In a recent decision, the German Federal Court of Justice (Bundesgerichtshof, BGH) abandoned its previous holding whereby, in the event of a delisting, the outstanding minority shareholders could demand cash compensation for their shares from the majority shareholders or the stock corporation itself. Subsequently, there will be no judicial award assessment procedure that, in practice, typically followed the compensation offer for the purpose of a judicial review of the compensation amount. Stock corporations and their majority shareholders are now able to undertake a delisting under considerably simplified conditions.

Previous legal position – “Macrotron”

According to the previously applicable “Macrotron” decision by the BGH, stock corporations had to undergo a complicated, time-consuming and costly procedure for a regular delisting (revocation of admission of shares to trading on the regulated market). The consequence of this ruling was that, on the one hand, the general meeting had to pass a resolution on the delisting with a qualified majority and, on the other hand, the stock corporation itself or its majority shareholders had to present the outstanding minority shareholders with a compensation offer as settlement for the loss of the tradability of their shares on the stock exchange.

The obligation to pay compensation entailed a significant financial burden, which neither the company nor the majority shareholders were able to or wanted to bear. Additionally, the requirement to make a compensation offer and the issue of the adequacy of the compensation offered always posed the risk of a judicial review. These legal and practical uncertainties meant that the way to a regular delisting was often, in practice, unavailable. Consequently, listed companies frequently tried to achieve delisting by way of a squeeze out. This requires, however, that the main shareholder holds at least 95% of the shares.

New legal position – “Frosta”

In a decision dated 8 October 2013 (“Frosta”), the BGH abandoned this case law, which had been in effect for more than ten years. In so doing, the BGH aligns its case law with the legal position of the German Federal Constitutional Court (Bundesverfassungsgericht). In a recent decision in 2012, the German Federal Constitutional Court held that a stock exchange listing is of no value to shareholders in itself and, consequently, a downlisting or delisting does not interfere with a shareholder’s property rights.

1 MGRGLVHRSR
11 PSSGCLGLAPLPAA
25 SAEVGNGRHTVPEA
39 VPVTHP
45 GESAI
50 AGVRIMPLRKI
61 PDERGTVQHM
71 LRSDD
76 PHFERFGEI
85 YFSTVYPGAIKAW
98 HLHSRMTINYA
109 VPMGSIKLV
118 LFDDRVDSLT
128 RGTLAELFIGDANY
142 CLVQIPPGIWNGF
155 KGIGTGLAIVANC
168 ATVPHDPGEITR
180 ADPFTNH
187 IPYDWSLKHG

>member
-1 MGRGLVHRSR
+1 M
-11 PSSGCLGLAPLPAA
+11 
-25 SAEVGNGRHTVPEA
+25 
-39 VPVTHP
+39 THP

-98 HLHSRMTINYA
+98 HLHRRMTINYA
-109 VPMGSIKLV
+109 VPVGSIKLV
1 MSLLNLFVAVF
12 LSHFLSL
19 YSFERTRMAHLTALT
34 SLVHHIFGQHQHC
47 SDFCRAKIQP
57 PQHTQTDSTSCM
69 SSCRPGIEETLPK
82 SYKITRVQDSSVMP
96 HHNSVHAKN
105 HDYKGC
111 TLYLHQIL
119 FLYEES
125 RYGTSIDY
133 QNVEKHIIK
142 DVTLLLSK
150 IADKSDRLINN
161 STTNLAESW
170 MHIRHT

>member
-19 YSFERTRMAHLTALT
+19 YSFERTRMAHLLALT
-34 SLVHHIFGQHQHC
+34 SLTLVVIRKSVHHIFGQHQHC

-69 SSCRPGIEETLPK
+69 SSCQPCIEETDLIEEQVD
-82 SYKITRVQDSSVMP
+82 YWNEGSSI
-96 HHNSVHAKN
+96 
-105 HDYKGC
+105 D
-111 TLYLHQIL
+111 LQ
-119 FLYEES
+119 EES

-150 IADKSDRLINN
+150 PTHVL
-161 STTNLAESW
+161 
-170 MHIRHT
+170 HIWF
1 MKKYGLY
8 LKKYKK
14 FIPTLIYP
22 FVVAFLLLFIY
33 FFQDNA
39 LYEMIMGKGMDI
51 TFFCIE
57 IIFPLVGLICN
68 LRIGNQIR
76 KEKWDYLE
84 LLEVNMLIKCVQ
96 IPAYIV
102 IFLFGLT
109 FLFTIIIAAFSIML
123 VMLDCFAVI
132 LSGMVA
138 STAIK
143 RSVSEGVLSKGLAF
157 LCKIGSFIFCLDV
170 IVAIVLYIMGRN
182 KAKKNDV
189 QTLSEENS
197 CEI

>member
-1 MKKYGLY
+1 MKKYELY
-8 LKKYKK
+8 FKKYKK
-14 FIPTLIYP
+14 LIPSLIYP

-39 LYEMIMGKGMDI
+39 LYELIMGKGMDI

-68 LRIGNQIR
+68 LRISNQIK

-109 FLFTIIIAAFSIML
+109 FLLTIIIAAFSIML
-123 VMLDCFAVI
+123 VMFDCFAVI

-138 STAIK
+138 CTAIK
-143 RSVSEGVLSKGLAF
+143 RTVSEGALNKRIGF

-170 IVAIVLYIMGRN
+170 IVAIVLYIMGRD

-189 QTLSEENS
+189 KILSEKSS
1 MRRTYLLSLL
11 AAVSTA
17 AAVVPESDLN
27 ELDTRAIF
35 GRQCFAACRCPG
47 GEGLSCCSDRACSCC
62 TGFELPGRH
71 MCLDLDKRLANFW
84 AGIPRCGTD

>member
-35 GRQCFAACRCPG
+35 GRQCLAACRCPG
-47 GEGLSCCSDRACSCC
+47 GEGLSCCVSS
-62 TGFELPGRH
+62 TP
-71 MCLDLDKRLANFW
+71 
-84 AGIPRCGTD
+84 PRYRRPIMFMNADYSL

The “Frosta” case, now decided by the BGH, involved the so-called “downlisting” of a German stock corporation (Aktiengesellschaft) from the regulated market to the Entry Standard (Open Market) of the Frankfurt Stock Exchange. The decision to downlist was determined solely by the management board with the supervisory board’s approval. In addition, a compensation offer was not made to the minority shareholders. Consequently, shareholders demanded a ruling for adequate cash compensation. The BGH agreed with the legal position of the company and ruled that neither a corresponding resolution by the general meeting nor a mandatory offer to the minority shareholders to purchase the shares was required.

Outlook and consequences in practice

The BGH makes clear – including even beyond the particular facts of the decided case – that neither a downlisting nor a (full) delisting requires a resolution by the company’s general meeting or a compensation offer to the minority shareholders. As before, however, in order to avoid breaching its duties, the management board and the supervisory board must still consider whether a downlisting or delisting is in the company’s best interests.

As a result, minority shareholders are not assured that their shares will continue to be listed on the stock exchange. However, if necessary, they may invoke the provisions of the German Stock Exchange Act (Börsengesetz) and provisions based on it. The rules of the German stock exchanges state in this regard that shares are delisted no earlier than six months after the application for delisting has been made to the stock exchange. The BGH considers this to be adequate protection for minority shareholders, as they have enough time to sell their shares on the stock exchange during this period of time.

This decision paves the way for German stock corporations and their majority shareholders to downlist or delist significantly faster, under clear rules and in a more cost-efficient manner. This creates new strategic options for takeovers of listed companies, for example, by private equity investors. In particular, the so-called “taking private” – the practice of ceasing the listing of a company on the stock exchange, initiated by a majority shareholder – may now be a structural alternative worthy of serious consideration. Moreover, the decision is of particular importance for companies that are considering a delisting because the advantages of being listed on the stock exchange no longer outweigh the transparency and reporting requirements and costs associated with stock exchange listing. For these companies, the new ruling allows for a simple withdrawal from the stock exchange. This could be particularly favorable for companies for which a squeeze out, which is subject to the requirement of a 95% majority shareholder, is not possible.